We have been unable to determine the distribution of the three-domain form of CD147 due to difficulty in raising specific high affinity mAb for d0. We were successful in producing the first mAb against mouse CD147 that was effective in staining cells in suspension and in tissue sections. Previously polyclonal antiserum has been used to identify mouse CD147. The three domain form is clearly rare as CD147 has been biochemically characterised in detail from many tissues but only in retina has a high-molecular weight form been detected . Recently cDNAs for the three domain form have been identified. Of 13 known ESTs encoding human CD147 d0, 9 were derived from retina, indicating a tightly restricted expression. During preparation of this paper, Ochrietor et al. showed the three-domain form of CD147 was expressed in tissue lysate from retina, but not from other tissues including brain, lung, liver and spleen and specifically labelled the photoreceptor cells . We have previously shown that the two Ig-domain form of CD147 associates laterally with the monocarboxylate transport proteins MCT1 and MCT4 and is vital for the transport of the transporters to the cell surface . This requirement for co-expression is manifested in vivo by the greatly diminished expression of MCT1, 3 and 4 in the retina of CD147-null mice , which provides a likely explanation for the retinal degeneration observed in these mice .
Immunoprecipitation studies have shown that CD147 can form oligomers [28, 29]. These cis interactions between CD147 depended on the NH2 terminal domain of CD147 . Fluorescence resonance energy transfer experiments have confirmed the close association between CD147 and MCT1 and shown the minimum complex formation contains two CD147 proteins and two MCT1s . We were unable to detect any direct binding using the two domain CD147 form and indeed using highly avid multivalent recombinant forms of mCD147d1+2, we have been unable to demonstrate cell surface ligands (unpublished data). It is possible that the cis interactions involving the NH2 terminal domain of CD147 observed by Yoshida et al.  require close proximity at the cell surface as they were not detectable in trans. Our assays are more comparable to the trans situation and may not detect very weak cis interactions.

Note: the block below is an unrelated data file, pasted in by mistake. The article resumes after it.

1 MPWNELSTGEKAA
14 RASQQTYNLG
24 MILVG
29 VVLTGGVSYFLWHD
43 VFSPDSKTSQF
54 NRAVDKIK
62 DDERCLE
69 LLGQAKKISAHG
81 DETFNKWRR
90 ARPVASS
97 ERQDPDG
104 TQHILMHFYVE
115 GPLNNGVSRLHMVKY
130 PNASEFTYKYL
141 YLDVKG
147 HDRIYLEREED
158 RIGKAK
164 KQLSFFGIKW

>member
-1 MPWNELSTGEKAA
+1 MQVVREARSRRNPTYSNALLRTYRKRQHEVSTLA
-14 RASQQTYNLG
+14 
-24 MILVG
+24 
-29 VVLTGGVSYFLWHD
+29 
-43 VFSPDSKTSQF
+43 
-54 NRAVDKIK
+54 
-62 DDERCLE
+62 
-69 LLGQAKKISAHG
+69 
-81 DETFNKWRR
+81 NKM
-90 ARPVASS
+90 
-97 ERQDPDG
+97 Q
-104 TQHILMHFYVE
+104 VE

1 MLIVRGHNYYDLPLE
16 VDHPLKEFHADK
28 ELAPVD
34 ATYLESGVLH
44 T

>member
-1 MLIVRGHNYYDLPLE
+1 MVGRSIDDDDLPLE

Homophilic interactions of cell-surface proteins typically result in their accumulation at sites of cell-cell contact. A likely consequence of the homophilic interaction of three-domain CD147 is therefore to cause accumulation of CD147, and consequently of MCTs, at sites of cell-cell contact. There is a comparable interaction with the sodium channel. In this case, the alpha chain that mediates transport is associated with a single pass beta chain that contains a single Ig-like domain that can interact homophilically and bring ankyrin associated with the cytoplasmic region to the point of cell-cell contact . This organisation of MCTs at closely positioned opposing cell membranes would create an efficient interface for intercellular transport of monocarboxylates and there is evidence of close proximity of transporters on opposing membranes in retina . Such an effect would be uniquely desirable in the retina, as Muller cells and photoreceptors are metabolically coupled, with the highly glycolytic Muller cells producing an excess of lactate, which is taken up by photoreceptors and used as a substrate for oxidative metabolism [33, 34]. (Both Muller and photoreceptor cells express the three domain form with higher levels in the photoreceptors) . In tissues where the homophilic interaction is not required, the two domain form of CD147 is sufficient to facilitate surface expression of MCT. Whether two domain CD147 has additional activities is unclear.